Would you describe yourself as "caring"?
Would your friends use "caring" when thinking about you?
Do you ever feel like you just can't care anymore?
Think of all we have to care about: the well-being of our children and grandchildren, our health, those who don't know Jesus. Then consider the situations around us: pastors incarcerated in the middle East or China, wounded warriors, the plight of children kidnapped and dragged into human trafficking, endangered animals, the injured and abused elderly. I don't need to go on, do I? We have a full plate of issues for which we can care deeply.
What happens when a website overloads? It crashes. Remember in the old days when you plugged in your hair dryer, your hot rollers, and someone turned on one or two appliances in the kitchen? What happened? Everything went out because the circuit overloaded and the breaker flipped. We are like that too. We care and care and care; and then one day, the switch flips. We protect ourselves by putting up emotional walls and allowing nothing more to enter. I call it my toggle switch—it is flipped from on to off.
For some months I have pondered this, after hearing my friend Steve Brown speak at The Cove in Asheville, NC. Steve has a radio ministry and has been a family friend for decades. His announced topic was Regaining Spiritual Vigor. He began: "It is like depression, but it's not; it's like anxiety, but it's not; it's like laziness, but it's not." Intriguing.
Then he said, “It's acedia. A-C-E-D-I-A.” I had never heard the word.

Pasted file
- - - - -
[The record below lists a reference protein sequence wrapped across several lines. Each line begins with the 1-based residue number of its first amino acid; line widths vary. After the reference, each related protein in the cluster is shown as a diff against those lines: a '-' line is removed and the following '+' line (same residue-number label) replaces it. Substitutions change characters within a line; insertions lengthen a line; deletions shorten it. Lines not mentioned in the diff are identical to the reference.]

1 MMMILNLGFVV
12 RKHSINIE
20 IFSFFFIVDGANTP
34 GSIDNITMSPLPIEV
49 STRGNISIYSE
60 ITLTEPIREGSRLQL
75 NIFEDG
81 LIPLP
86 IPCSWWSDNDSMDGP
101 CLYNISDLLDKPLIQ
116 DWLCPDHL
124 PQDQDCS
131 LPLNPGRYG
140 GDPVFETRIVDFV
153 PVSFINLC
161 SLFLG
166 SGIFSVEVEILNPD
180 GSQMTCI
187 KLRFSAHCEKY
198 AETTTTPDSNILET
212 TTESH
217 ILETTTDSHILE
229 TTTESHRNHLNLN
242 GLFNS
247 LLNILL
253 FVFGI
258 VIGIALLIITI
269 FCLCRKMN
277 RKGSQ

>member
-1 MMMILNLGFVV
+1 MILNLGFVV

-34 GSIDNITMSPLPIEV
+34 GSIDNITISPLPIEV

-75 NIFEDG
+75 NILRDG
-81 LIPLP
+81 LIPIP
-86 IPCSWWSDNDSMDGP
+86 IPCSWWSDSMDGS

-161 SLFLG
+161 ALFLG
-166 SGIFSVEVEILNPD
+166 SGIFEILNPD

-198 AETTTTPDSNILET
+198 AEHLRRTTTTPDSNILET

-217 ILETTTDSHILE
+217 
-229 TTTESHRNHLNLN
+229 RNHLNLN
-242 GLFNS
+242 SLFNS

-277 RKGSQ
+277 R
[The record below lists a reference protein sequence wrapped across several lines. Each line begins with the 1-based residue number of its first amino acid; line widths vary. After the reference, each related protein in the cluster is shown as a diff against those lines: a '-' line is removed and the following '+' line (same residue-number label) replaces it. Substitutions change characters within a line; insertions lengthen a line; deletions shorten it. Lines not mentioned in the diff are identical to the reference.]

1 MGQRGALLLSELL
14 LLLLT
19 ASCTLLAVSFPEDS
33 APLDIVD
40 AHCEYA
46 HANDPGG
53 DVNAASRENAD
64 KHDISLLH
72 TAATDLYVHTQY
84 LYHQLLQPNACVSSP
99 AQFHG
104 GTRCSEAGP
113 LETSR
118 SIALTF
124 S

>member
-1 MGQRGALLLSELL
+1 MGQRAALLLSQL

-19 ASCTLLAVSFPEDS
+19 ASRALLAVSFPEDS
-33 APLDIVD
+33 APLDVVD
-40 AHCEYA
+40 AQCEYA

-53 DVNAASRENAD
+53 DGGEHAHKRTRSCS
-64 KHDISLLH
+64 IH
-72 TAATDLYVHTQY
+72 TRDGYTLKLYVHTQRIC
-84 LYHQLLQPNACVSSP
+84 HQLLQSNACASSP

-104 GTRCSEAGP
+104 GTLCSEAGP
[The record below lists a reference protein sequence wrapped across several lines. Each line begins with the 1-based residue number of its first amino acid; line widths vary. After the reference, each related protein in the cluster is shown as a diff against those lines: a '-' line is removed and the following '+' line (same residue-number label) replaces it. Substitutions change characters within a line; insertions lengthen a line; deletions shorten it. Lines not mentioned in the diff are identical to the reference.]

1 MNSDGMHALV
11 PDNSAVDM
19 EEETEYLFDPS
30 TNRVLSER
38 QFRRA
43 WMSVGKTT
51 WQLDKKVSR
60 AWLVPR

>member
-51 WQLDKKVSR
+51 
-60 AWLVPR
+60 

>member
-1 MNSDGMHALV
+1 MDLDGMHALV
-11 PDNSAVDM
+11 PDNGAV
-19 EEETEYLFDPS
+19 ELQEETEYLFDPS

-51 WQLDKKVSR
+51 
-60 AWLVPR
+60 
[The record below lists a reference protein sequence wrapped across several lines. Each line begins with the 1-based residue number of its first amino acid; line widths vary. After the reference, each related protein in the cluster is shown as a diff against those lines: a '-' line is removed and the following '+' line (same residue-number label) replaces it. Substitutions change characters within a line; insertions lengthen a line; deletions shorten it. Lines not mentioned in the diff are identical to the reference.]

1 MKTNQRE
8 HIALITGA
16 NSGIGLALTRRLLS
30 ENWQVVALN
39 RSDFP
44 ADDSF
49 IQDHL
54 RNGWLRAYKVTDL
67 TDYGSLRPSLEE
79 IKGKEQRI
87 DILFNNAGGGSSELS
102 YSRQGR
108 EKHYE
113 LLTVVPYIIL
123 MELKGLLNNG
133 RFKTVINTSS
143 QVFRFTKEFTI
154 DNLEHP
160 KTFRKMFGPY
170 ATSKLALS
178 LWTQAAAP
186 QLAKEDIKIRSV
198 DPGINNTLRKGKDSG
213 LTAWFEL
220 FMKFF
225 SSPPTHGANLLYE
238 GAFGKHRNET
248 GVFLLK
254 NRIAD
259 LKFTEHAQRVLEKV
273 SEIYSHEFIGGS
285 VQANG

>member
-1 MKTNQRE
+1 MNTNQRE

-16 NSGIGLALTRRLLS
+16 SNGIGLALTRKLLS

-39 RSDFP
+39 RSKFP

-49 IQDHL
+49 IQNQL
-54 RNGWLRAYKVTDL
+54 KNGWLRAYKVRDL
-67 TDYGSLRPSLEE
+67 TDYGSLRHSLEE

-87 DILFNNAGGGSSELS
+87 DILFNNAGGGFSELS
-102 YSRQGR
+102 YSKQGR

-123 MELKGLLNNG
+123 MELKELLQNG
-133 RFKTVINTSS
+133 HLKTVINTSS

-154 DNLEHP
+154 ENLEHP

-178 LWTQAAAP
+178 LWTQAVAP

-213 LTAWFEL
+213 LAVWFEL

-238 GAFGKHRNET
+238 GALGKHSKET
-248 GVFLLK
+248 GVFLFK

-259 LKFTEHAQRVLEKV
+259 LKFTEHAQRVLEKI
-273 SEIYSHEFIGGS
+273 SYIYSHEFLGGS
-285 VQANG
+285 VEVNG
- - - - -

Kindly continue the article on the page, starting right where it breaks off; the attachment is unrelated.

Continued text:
Acedia means the state of spiritual torpor. It means the condition of not caring; and at its worst, not caring that you don't care. That is not a good place to be, is it?
For some reason this concept really caught hold of me. There certainly have been times in my life when I have felt so overwhelmed I just couldn't take on one more thing, times when I couldn't even pray because I was exhausted spiritually and physically.
Steve went on to say this was related to one of the 7 deadly sins: sloth. I wasn't raised in a Catholic home so I wasn't especially familiar with that list; however, I was raised by a mother with a strong work ethic and I definitely understood the meaning of sloth. It meant, "Brenda, get up and get your room clean”, or “Yes, I mean for you to get those bathrooms done or those dishes washed or…fill in the blank." Laziness was not abided in my house. Sloth was a fancy word for being a slug.
At first, I struggled to see the connection between being overwhelmed by caring for the needs and pains of the world, and being lazy. Caring was hard spiritual work. How could it be idleness?
Then it hit me.
The laziness, the slothfulness, and the sin were in seeing that the caring was my job—that I was to carry all these cares. That was wrong!
We were created to be pass-through instruments, like a pipe. We were meant to be God's transportation system for these cares. He allows us the privilege of bringing them to Him. Actually, He requires us to do this.
I am a visual person; I am always trying to figure out a way to draw a picture for myself. Here is where I settled: a sponge and a pipe.
Think of a sponge.
What happens when you pour water on it? It grows and grows, doesn't it? Then there comes a time when it becomes saturated, and what happens? It begins to leak because it cannot absorb any more water.
Now think of a pipe.